Vincent Farnsworth 6:31 p.m., Dec. 4
City Workers, Pensions, and The Truth
By the responses I got from the first blog, I can see that the general public know nothing about how things work in San Diego. I should start this by saying that I am NOT a San Diego City Employee, but I am married to a 24 year veteran of the San Diego Police Department who is about to lose her job. I get to see the public perception, and to learn the reality of what goes on. Let's do this by the numbers -
1.) At one time, San Diego City Workers all paid into Social Security, had medicare benefits, and got all the benefits that everyone else gets in the workplace. Then one day, the City Council asked public employees to accept a pension plan and medical care plan that gave them similar benefits to those other plans, but guaranteed them a return on their pension, and allowed them to collect it after a specified number of years and after reaching a certain age. The down side of this program is the loss of both Social Security and Medicare for all of those employees. The City Council told the workers that they would be helping the city by accepting the deal, and the workers, reluctantly, agreed. The workers continued to pay their fair share of their retirement, and the city deposited their share when it was convenient for the city, allowing more financial flexibility.
2.) Somewhere along the way, the city stopped depositing their share of the retirement fund, and even began spending the money their employees put away, stripping the anuity that should have paid all the pensions with a profit for the city, as the originators of this program envisioned. If a normal employer were to do the same thing, they would go to jail, but the city council, being politicians, just continued to spend, with no consequences. They, in fact, blamed the retirement board, who, by the way, were just exonerated, aside from the one board member who may have actually been part of the plan.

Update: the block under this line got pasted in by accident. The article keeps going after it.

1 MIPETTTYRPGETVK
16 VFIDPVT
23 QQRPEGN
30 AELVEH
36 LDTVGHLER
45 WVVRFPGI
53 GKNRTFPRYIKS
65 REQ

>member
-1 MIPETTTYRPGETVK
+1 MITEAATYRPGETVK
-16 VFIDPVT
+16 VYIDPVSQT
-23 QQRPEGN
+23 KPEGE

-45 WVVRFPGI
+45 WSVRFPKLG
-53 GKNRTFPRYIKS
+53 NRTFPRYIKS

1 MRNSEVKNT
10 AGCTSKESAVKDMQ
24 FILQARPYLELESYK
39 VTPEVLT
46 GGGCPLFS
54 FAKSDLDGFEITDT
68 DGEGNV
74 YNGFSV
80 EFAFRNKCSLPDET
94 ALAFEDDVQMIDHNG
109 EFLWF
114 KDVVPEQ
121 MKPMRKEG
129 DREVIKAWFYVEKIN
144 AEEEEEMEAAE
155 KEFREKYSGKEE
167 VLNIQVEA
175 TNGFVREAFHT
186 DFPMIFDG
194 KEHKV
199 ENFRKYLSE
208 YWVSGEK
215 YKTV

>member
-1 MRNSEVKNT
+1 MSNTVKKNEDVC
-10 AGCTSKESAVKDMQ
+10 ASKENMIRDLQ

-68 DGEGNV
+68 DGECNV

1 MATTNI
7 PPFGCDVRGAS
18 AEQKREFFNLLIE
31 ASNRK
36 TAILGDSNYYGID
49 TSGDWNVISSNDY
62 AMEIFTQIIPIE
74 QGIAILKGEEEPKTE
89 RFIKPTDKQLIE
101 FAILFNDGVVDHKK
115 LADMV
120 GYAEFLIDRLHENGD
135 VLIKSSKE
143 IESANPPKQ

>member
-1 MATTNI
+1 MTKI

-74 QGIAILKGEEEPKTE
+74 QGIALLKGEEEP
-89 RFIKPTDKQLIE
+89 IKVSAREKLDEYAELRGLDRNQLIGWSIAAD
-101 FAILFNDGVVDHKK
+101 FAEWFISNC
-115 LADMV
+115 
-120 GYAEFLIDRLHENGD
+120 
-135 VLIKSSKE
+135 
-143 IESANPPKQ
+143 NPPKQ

3.) Now, the Mayor, City council, and , virtually, everyone else blame the city workers who have been stolen from for the problem. That's like blaming a bank for being robbed.
Just a recap here - City workers have no Social Security, no Medicare, no Medi Cal , or any other retirement plan except for the retirement and medical from the city, as they were promised for the last 30 years, or so.
Now, I'd like to address pay for City Workers. Certainly, some city workers get paid very well for their services. Some don't. It really depends on what you do, just like every other walk of life. Golf starters, for example may make around minimum wage, while Police Captains with masters degrees in law enforcement can make 6 figures, like every other walk of life. One big difference, of course, is that the city council decided years ago that they couldn't give raises to city workers without looking bad to the voters, so, while they were stealing their retirement money, they would increase their retirement benefits and retirement medical benefits instead of giving raises. The result of this plan is that a normal city worker can retire at age 55, and will get 2.5% of their pay for each year worked. The Police and Fire - you know, the folks who risk their lives every day and need to be young and agile to safely do their jobs - get to retire at age 50, and get a slightly higher 3% of their pay per year worked. (at least, that's the police program)
One last thing - I get a little irritated by people who are so jealous of city workers that they make the city a victim to the workers. City workers do their jobs every day, just like everyone else. Some dedicate their lives to the safety and well being of others. My wife has worked investigating burglaries in the central division area, and has worked crashes so grisley she still sees them at night. That dedication will be repaid in 22 months, when she can collect her pension, but we have no guarantee that the city council won't change her available health care before that, and she has no other options.